Compassion as a public good

To preserve the system, and indeed, to grow it, leadership must cease in their attempts at top down “social justice”, redistributive economics and the use of class warfare to enact their political agendas

E Pluribus Unum: out of many - one
Joel D. Hirst
On 30 January 2012 14:34

Can you legislate goodness? Can you tax it? Can it be subject to a fine? Can you quantify it to fill the massive matrices of bureaucrats in Washington, London or Brussels?

This discussion, thought put to rest decades ago, is experiencing a resurgence in the 21st century.

In earlier ages, during medieval times, the Catholic Church preached to the people their depravity. They were not to be trusted – not even to read the Bible. They should, instead, pay homage to their political and spiritual leaders and hope, through indulgences, that a terrifying God would be merciful and grant them access to heaven after their short, brutal lives. Charity was the function of the church, exercised using moneys wrested from the people through fear. 

This top down approach to goodness produced one of the largest bureaucracies in history. As happens with all bureaucracies, the Catholic Church’s function quietly morphed from the protection of the poor and became instead about controlling their subjects and perpetuating their own wealth, power and influence.

Cue the reformation. 

Finally, enlightened minds like Martin Luther began to free people from their bondage, and the technology brought about by Guttenberg gave them the tools to pull themselves forward. A brilliantly blinding fire of individuality bravely thrust deep roots through the renaissance, leading to the founding of our current political and economic systems. Out of the rebirth of this individuality, the virtues of kindness and goodness, as a personal response to wellbeing and the needs of others, became something of a norm.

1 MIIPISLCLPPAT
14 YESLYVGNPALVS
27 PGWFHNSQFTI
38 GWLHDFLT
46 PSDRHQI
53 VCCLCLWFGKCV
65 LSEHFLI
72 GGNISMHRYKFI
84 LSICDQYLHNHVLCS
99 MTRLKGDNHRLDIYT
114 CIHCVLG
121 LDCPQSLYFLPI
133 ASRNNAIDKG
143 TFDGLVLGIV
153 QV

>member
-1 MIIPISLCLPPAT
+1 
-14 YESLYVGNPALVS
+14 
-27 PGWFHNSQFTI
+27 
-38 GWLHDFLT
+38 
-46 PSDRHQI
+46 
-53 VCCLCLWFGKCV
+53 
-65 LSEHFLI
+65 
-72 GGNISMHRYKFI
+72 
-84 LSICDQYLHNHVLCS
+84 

Yet there were doubts. The prophets of doom said that the system was not functional and sustainable; naysayers pointed to cases of individual failure; and the communists decried inequality. 

Demonizing individual civil rights as the cause of continued (if diminishing) poverty, these prophets forced upon the world Marxist Communism. “It is only through communal rights,” they said, “that all people will find wellbeing.” The ensuing bloodletting and misery was without precedent – even in historic terms. The model collapsed in disgrace.

This was to be the shining moment of free market capitalism and representative democracy. 

Yet the doubts lingered. Following craftily couched arguments of social justice, the principals of social democracy, as stylized by European countries attempting to appease communist agitators still in their midst (keen to sell to the world the idea that capitalism is bad and must be progressively eliminated), have replaced trust and individual goodness. In their place, the old idea – the one that says people are bad and not to be trusted – has again gained a foothold. 

This foothold has brought a new authoritarianism and is bringing the social democrat model to the point of collapse. This time, through increases in taxation and redistributive economics, governments of Europe and the United States seek to “spread the wealth around (…) because it’s an issue of fairness.”

A recent article exposes these realities. Currently, in the United States, 49 percent of homes receive some sort of federal subsidy, and 46 million Americans survive on food stamps. Worse than that, 45 percent of all health spending is done by the federal government, and direct payments from the federal government to individuals has increased by $600 billion during President Obama’s three years in office.

This authoritarian attempt at redistributive justice has unleashed anger. Those decried for their selfishness while paying the lion’s share of the taxes responded. “Don’t tread on me” became their motto. Those on the receiving end of the government’s compulsory charity only became angrier, using the vitriol to demand even more. “We are the 99 percent” they insisted while forcibly occupying what was not theirs. Forced charity is never humanizing – neither for he who gives, nor he who receives. 

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